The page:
I have a fascination with recipes that utilize ingredients that seem to have lost their value: vegetable tops and bottoms and stalks and skins, bones and bits and crusts and scraps. I don’t like wasting food, so when I discover something that allows me to use these delicious rejects in a creative way, I get a little thrill out of it. And do you wanna know what’s laying around our home that’s sometimes challenging to use before it becomes hard as a rock and “useless?”
Bread. Lots and lots of effing bread.
I don’t know, dear reader, if you follow our Instagram or not, but my partner bakes some of the best damn bread around and posts saliva inducing photographs of it online for the jealous masses to soak up (see what I did there?). But, alas, we can only eat so much of it at once, and sometimes we don't consume all of it before it goes stale. Toward the beginning of his bread kick, we actually started to give the bread away to our friends, but even that didn’t keep us out of the clear, and I was starting to hear creaky protests coming from our food processor that seemed to say, “Please, God, not one more batch of breadcrumbs. PLEASE, NO MORE.” Luckily for our food processor, and for us, I discovered a type of recipe that changed the way I cooked with bread.
There are several, actually. The Brits have one (it's just called “bread sauce,” because of course it is). Romesco sauce is also technically a bread sauce, utilizing stale bread to bind all its parts together. There’s even a Peruvian stale bread and cheese sauce that’s intended to be served with potatoes. I cycled through a few of different variations of this style of disposing of Nate’s hearty loaves, but it didn’t take long for me to stumble upon what became far and away my favorite one of the bunch: skordalia. Skordalia is easy to make, versatile in its use, keeps for a long time, and is freaking delicious since it focuses on two of my all time favorite flavors: garlic and lemon.
Side note: using a good stale French loaf would be great for this, but in our house, we like sourdough. It really latches on to the lemon flavor which is the backbone of the sauce. Also, you don’t even need to use stale bread for this recipe, just know that you can. I mean, you’re dousing it in oil and lemon juice and water then blending it into oblivion, so don’t get too hung up on that.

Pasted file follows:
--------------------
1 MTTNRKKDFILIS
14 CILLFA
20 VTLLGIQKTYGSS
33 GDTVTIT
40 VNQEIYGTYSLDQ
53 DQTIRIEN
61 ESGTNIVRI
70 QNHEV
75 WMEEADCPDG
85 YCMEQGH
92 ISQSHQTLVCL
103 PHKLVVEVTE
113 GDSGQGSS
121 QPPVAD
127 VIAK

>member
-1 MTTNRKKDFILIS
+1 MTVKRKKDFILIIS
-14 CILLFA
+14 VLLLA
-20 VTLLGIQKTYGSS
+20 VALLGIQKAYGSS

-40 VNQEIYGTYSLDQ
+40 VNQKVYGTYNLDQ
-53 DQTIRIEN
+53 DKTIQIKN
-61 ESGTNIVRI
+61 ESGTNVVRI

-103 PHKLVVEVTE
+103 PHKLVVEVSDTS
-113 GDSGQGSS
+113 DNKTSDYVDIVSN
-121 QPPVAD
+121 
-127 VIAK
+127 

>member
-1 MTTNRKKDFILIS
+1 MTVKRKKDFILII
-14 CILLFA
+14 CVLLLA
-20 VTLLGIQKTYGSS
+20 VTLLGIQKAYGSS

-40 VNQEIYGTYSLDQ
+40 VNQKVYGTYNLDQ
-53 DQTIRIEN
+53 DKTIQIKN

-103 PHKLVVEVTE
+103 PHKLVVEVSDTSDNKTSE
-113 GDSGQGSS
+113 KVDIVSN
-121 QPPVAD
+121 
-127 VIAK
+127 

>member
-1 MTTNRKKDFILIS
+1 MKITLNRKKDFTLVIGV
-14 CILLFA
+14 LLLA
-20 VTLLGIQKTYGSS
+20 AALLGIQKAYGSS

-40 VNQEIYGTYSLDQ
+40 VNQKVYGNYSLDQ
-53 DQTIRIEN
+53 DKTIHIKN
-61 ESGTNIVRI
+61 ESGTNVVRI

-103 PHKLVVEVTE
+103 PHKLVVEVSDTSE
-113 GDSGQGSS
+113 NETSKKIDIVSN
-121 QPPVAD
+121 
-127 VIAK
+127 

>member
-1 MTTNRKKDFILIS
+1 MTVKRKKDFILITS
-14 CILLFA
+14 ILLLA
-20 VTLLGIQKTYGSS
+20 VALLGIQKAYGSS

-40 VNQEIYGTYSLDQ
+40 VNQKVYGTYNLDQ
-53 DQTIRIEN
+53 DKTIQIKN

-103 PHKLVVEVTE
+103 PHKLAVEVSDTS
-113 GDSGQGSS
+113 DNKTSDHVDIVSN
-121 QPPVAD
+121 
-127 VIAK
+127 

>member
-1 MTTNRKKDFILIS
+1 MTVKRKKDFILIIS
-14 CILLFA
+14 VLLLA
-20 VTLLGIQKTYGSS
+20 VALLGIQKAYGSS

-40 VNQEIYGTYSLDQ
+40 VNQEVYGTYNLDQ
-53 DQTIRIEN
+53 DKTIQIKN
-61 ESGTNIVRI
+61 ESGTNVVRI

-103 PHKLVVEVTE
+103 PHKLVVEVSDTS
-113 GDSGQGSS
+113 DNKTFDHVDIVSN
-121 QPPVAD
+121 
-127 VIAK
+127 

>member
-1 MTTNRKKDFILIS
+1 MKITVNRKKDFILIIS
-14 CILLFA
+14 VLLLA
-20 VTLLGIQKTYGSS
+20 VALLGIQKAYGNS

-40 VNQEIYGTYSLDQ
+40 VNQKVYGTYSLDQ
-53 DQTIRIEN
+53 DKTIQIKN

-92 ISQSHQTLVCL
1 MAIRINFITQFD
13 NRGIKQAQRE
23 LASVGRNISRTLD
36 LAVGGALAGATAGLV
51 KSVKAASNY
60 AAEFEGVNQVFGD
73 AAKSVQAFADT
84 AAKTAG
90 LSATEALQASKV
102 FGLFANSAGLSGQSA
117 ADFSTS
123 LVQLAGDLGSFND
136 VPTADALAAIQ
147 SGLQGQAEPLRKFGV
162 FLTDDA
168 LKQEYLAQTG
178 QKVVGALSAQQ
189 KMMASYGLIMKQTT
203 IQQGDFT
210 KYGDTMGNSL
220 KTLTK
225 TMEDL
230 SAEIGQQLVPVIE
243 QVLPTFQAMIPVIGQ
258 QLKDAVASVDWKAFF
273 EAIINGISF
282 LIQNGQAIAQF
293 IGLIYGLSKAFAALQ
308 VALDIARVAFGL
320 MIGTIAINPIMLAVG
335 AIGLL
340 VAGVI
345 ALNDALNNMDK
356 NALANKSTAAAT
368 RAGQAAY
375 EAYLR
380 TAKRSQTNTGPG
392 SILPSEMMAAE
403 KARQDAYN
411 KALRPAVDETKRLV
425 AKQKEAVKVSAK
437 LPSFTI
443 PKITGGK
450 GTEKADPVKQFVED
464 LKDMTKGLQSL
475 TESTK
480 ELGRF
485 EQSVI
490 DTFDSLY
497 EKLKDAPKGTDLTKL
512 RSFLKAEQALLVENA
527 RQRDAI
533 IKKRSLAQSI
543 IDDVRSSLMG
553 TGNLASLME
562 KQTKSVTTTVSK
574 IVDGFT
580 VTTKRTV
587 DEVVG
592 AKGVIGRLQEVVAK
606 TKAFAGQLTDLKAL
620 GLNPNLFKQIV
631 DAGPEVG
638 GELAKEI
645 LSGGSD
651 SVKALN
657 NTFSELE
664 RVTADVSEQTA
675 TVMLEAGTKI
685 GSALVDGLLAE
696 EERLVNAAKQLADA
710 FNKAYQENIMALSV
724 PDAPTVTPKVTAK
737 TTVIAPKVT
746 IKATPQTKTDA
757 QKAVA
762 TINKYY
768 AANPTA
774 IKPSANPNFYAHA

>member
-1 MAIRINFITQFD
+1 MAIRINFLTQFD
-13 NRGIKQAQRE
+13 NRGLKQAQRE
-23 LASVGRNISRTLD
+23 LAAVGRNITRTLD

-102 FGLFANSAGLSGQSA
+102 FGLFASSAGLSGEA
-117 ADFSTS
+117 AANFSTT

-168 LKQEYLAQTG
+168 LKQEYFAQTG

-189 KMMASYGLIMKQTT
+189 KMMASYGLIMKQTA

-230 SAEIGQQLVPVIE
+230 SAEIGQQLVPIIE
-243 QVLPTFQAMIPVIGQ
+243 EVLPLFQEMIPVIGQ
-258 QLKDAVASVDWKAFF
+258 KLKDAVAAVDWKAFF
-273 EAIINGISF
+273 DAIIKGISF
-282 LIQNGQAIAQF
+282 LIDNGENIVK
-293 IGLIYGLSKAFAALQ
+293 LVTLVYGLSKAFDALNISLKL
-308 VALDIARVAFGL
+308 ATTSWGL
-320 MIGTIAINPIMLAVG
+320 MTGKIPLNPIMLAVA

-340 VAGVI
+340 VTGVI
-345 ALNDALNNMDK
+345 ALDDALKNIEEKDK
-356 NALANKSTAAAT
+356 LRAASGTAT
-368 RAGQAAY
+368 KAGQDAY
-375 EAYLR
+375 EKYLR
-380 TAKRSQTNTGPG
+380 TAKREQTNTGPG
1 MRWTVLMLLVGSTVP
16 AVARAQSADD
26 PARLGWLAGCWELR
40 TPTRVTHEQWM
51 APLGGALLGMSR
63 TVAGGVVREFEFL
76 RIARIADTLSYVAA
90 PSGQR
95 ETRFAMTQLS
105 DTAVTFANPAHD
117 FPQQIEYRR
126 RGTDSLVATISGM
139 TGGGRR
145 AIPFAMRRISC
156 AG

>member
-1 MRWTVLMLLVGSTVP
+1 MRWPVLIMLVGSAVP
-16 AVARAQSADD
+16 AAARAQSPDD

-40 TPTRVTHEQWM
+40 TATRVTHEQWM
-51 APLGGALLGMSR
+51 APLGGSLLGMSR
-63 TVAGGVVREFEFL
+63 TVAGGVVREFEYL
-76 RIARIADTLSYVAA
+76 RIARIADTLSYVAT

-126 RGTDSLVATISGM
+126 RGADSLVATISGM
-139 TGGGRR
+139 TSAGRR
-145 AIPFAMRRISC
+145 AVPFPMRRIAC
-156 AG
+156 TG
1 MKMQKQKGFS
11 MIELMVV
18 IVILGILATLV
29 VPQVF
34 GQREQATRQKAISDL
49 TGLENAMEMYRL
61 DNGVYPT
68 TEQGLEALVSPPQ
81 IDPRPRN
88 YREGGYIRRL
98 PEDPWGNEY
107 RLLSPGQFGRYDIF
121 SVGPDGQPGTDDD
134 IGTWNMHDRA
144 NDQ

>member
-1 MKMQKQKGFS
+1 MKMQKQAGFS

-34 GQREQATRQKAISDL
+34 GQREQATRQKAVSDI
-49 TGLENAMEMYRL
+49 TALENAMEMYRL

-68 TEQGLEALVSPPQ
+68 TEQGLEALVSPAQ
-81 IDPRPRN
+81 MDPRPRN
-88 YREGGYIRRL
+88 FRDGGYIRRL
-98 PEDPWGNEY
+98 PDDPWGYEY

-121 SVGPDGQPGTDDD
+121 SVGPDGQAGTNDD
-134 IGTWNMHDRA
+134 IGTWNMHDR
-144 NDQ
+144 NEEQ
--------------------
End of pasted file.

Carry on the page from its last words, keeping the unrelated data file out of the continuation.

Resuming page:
- One 1” slice of stale bread from a large, hearty loaf of bread (we like sourdough)
- 6–8 cloves of garlic (or, like, more if you’re into that)
- A heaping ½ cup of slivered almonds
- ½ cup olive oil, divided
- Juice of one whole lemon
- ¾ cup of water
- Salt to taste
In a skillet on medium heat, warm ¼ cup of the olive oil until it begins to shimmer. While the pan is coming up to heat, cut your stale bread into 1-inch cubes. Think of it like you’re making some big-ass croutons, because, well, you kind of are. When the oil is ready, add the bread to the pan. It should begin to fry immediately, making a satisfying “deep frying” noise (you know what I’m talking about). If it doesn’t, remove the bread and wait until it gets hotter and try again.
Fry the bread cubes on all sides, moving them around the pan from time to time. You have a couple options here: fry the bread until it’s golden brown OR until it’s just a little more than that. This will determine the flavor character of your skordalia. Golden brown bread will be a nuttier, milder, and buttery skordalia whereas slightly charred bread will be a more sour, punchy, and smoky skordalia; they both have their place. If you’re using your skordalia as a dip, meant to be eaten more on its own, I’d opt for golden bread since it’ll be milder. If you’re using your skordalia to accompany a meal as a hearty bread sauce component, then I’d do charred bread since it’ll stick out a little bit more. The sourness of the charred flavor bonds with the lemon really nicely, and the smokiness responds really well to meat or roasted vegetables.
Once your bread is fried to your desired shade of sexiness, remove it from the pan and add it to a food processor or blender along with all the remaining oil in the pan, the garlic, and slivered almonds. Pulse the ingredients to break them down, scraping the sides of the bowl frequently, then give it a good long blend to get them as fine as you can. While the ingredients are whirring away, consolidate the remaining ¼ cup of olive oil, water, and lemon juice into a vessel with a lip so you can slowly pour it out in a steady stream without making a mess. Through the opening at the top of the food processor or blender, slowly add all of the liquid, allowing your skordalia to loosen up and emulsify. You’ll probably need to let it blend on its own for a minute or two afterwards to break down the last few chunks. When finished, your skordalia should be smooth and resemble hummus. Salt your skordalia to taste and pulse to incorporate. Serve immediately or store in your fridge for up to two weeks.
Side note: if you’re taking your skordalia out of the fridge to use for later, we’d recommend having it come up to room temperature on its own as opposed to microwaving it, since the application of heat really alters the fresh lemon juice flavor. That being said, don’t let that stop you from adding a dollop of this goodness to a lunch on-the-go that you’ll heat up at work or wherever you go later. It’ll still be delicious, just know that it’ll be a little different. The garlic flavor will come out more and the lemon will play less of a role.
Yield: about 2 cups